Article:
Plan participants now enroll, change elections, review benefits, apply for plan loans and hardship distributions, and access account information through websites and cellphone apps. As electronic access to plan information has increased, so has the interest of hackers in obtaining the wealth of information stored electronically. Recently, the DOL’s Employee Benefits Security Administration (the “EBSA”) issued the following cybersecurity guidance documents to help plan sponsors comply with their duties to protect plan information: Tips for Hiring a Service Provider with Strong Cybersecurity Practices: These tips are intended to help plan sponsors and plan fiduciaries meet their duties under ERISA to prudently select and monitor service providers. They include a list of questions to ask and considerations to make when evaluating potential service providers. Cybersecurity Program Best Practices: This guidance provides a list of 12 best practices intended to help plan fiduciaries mitigate cybersecurity risks and make prudent decisions when selecting… Continue Reading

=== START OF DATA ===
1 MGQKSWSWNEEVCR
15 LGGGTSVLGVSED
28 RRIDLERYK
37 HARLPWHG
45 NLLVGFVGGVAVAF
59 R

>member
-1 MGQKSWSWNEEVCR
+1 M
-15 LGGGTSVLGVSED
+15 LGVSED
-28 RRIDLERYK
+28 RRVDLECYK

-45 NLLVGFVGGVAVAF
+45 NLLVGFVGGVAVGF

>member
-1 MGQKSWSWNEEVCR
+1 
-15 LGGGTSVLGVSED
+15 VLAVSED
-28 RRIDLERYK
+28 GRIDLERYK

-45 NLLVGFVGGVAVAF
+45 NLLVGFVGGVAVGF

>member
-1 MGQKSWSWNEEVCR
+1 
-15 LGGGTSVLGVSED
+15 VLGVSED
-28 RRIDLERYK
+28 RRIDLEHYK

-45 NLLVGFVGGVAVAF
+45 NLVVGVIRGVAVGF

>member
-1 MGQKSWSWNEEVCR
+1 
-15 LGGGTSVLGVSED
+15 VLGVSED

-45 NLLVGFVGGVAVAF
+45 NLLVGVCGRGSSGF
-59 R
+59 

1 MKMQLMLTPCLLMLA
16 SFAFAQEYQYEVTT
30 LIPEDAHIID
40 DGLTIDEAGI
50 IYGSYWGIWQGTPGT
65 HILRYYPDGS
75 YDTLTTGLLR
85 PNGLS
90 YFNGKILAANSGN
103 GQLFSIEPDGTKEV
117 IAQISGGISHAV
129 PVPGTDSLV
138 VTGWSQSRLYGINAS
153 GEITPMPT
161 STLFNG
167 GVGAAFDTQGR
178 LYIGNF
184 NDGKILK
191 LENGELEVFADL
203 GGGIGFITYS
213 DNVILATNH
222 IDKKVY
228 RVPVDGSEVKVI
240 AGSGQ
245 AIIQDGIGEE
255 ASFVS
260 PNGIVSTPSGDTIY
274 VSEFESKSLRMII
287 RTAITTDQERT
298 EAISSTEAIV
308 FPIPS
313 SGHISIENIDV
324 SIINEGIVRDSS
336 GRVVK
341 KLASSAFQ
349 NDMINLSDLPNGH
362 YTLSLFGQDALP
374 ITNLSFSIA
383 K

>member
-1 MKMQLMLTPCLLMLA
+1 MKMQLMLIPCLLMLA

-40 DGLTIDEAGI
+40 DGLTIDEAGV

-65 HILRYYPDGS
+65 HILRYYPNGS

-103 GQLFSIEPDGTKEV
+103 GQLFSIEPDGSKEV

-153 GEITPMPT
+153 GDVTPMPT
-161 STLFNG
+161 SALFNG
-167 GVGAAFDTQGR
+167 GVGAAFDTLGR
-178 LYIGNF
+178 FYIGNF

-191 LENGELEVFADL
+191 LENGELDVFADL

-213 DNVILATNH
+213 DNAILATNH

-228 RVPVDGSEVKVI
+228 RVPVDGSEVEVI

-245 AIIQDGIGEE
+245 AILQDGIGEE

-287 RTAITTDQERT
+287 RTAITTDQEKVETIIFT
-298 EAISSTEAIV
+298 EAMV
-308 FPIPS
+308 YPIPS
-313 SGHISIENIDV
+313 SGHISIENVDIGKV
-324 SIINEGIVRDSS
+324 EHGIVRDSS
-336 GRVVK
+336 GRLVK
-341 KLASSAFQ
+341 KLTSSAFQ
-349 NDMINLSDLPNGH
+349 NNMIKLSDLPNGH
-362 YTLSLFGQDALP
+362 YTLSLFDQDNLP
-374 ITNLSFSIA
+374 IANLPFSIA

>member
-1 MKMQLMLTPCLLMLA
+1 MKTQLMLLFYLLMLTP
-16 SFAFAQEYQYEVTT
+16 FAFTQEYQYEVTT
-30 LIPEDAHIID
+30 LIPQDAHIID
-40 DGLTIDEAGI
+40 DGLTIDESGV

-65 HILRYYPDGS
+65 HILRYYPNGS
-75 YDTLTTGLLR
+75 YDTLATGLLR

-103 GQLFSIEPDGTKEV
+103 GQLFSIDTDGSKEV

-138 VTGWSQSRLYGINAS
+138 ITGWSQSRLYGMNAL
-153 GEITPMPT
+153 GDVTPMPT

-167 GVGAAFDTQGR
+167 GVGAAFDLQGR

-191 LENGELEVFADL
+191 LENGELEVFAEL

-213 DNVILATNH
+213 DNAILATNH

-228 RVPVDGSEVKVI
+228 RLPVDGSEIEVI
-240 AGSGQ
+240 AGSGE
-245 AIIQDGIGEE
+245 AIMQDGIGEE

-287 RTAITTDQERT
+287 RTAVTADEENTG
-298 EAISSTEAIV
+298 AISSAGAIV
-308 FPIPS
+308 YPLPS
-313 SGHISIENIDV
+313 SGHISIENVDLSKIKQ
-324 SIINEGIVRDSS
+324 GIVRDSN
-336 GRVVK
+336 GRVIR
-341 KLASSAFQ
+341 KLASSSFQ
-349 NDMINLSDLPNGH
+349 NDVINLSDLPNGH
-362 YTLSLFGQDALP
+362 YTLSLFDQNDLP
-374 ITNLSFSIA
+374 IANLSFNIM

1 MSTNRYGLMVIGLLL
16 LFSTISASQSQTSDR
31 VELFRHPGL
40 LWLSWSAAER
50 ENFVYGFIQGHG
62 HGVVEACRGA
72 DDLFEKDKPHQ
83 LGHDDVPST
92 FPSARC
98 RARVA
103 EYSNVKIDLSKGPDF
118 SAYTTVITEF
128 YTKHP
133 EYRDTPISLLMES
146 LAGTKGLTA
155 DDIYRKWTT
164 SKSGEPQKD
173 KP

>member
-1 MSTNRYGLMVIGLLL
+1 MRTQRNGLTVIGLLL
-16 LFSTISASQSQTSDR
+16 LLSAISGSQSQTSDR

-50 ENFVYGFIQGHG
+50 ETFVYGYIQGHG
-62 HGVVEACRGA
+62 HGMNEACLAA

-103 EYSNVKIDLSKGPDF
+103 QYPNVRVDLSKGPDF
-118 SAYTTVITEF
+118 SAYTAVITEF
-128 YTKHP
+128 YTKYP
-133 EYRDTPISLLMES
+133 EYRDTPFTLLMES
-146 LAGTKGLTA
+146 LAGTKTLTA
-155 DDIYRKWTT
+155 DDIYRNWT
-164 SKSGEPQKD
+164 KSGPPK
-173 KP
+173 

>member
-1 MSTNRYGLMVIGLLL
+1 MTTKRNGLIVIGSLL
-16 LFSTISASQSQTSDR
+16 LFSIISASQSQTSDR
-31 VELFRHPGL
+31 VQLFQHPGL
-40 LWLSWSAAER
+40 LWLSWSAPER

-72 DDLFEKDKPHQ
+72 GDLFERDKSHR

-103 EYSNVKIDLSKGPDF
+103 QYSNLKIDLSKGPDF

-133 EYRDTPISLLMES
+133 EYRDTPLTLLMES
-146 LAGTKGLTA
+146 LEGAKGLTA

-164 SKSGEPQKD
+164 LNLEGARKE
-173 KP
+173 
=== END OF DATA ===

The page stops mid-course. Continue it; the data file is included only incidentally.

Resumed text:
The safe harbor rules for hardship withdrawals from a retirement plan permit such withdrawals for expenses and losses incurred by a participant due to a natural disaster declared by the Federal Emergency Management Agency (“FEMA”) under the Robert T. Stafford Disaster Relief and Emergency Assistance Act, provided the participant’s principal residence or principal place of employment at the time of the disaster was located in an area designated by FEMA for individual assistance related to that disaster. FEMA issued a series of disaster declarations as a result of the February 2021 winter storms that impacted portions of Texas, Louisiana, and Oklahoma. A list of counties that have been designated by FEMA for individual assistance in those states can be found on FEMA’s website here. Those disaster declarations mean that affected participants may be eligible for hardship distributions from their 401(k) plan accounts. Plan sponsors with participants who live or work… Continue Reading